BTW I love the site and I really do love this particular book's summary - many of these principles are used by companies and sales people, but generally, no one company/salesman/product ever seems able to go to market while honouring all these principles. Imagine if some smart company got hold of this book and actually did everything by the book - what a force to be reckoned with they'd be!
There are some pretty commonsense observations in that book, things which people knew, 150 years ago. If you appeal to a person's sense of honour and honesty, you get more out of them than if you appeal to their rationality. If you treat people fairly, they will reward you with loyalty.
Problem with current products (especially companies wanting to appear green and/or internet-savvy) is that they try and blur the lines between economic and social standards, between free and perceived as free. With so much dishonesty being displayed, is it any wonder consumers got ripped off to the tune of the Mortgage Market Crash the USA has just experienced and however much it cost?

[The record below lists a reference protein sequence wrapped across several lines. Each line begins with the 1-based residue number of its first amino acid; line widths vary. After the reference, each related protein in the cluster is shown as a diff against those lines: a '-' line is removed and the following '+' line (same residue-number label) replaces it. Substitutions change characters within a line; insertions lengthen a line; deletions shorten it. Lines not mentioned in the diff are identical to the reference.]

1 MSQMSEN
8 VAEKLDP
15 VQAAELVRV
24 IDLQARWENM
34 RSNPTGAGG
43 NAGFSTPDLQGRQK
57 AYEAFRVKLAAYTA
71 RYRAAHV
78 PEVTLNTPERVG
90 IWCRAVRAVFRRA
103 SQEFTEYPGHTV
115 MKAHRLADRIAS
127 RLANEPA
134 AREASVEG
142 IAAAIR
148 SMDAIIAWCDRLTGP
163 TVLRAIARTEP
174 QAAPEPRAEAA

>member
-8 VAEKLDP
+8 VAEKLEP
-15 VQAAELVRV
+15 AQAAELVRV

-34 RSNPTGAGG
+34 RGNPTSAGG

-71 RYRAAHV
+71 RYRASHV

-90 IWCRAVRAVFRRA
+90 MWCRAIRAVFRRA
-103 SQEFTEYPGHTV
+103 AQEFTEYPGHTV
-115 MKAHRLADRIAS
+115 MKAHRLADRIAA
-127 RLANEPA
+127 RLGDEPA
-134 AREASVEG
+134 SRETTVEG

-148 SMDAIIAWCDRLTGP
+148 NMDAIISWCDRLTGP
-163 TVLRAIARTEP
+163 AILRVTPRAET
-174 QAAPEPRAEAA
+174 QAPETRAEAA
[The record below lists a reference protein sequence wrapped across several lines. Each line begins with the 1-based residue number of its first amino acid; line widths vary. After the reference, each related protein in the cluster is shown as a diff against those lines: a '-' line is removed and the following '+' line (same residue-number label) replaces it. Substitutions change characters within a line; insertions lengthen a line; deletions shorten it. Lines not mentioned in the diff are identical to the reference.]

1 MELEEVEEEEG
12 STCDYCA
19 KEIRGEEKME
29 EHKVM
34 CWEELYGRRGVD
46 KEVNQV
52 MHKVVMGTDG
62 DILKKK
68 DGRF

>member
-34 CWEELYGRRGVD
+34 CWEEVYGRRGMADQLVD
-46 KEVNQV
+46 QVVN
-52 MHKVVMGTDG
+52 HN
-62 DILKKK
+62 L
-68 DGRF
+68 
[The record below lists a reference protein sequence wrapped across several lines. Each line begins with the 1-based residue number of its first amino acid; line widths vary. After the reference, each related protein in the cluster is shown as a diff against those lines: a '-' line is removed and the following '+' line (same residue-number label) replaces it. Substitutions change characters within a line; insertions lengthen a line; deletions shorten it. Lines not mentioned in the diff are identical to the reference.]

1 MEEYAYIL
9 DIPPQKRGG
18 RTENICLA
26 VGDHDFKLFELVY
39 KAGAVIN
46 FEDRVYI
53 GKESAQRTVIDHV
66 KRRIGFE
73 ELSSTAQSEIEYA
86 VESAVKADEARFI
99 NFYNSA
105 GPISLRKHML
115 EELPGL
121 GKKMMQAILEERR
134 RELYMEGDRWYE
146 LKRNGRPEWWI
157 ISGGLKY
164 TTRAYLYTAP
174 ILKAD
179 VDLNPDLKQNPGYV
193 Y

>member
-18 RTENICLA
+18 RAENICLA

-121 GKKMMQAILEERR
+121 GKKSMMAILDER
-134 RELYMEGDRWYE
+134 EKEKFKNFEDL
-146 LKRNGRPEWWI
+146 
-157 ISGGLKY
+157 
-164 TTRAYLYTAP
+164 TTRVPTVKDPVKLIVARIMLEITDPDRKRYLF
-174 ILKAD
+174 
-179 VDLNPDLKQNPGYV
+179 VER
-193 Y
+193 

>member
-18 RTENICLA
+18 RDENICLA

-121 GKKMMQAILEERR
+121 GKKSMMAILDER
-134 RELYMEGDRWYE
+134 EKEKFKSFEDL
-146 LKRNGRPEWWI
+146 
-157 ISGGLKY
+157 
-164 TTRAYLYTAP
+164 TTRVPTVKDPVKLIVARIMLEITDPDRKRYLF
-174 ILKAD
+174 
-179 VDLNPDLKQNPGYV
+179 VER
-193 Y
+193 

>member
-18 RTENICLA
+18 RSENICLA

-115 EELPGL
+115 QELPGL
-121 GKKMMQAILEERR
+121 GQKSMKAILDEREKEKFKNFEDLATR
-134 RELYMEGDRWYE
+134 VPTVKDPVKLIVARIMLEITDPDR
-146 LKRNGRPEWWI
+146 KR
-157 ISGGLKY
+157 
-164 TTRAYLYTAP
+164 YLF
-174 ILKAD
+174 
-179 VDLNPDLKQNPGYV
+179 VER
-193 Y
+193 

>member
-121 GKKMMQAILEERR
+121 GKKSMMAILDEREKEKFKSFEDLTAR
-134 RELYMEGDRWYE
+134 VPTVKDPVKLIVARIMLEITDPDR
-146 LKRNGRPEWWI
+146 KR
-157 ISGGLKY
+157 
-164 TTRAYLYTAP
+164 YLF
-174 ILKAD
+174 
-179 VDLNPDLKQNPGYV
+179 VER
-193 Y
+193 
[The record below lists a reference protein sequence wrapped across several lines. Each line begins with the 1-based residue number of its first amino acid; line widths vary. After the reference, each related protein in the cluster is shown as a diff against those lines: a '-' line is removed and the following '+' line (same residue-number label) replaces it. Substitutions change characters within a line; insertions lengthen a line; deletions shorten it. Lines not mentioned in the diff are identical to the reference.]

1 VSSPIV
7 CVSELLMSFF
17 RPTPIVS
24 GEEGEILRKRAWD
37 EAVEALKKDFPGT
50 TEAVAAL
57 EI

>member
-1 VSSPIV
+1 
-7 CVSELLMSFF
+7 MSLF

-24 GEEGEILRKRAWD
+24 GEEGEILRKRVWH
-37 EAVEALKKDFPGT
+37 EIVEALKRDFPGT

Ironic to my mind is the fact that one of the least honest sectors had been the auto segment - and now they're reduced to bankruptcy. I can only see the collapse of the current auto industry only as a damn good thing. The Age Of The Automobile is dead, and collapsing the huge corporations makes room for new players in the field, smaller and more ecologically-friendly (it's to be hoped) vehicle manufacturers, hopefully wiping away the huge car showroom culture as well.
And if people continue to get such dishonesty and poor return from banks, who were another major contributor to the crash, then perhaps The Age Of The Shylocks will also be over and smaller more human style financial organisations will take their place.
We can but hope that the current economic situation will backlash all over the people who caused it...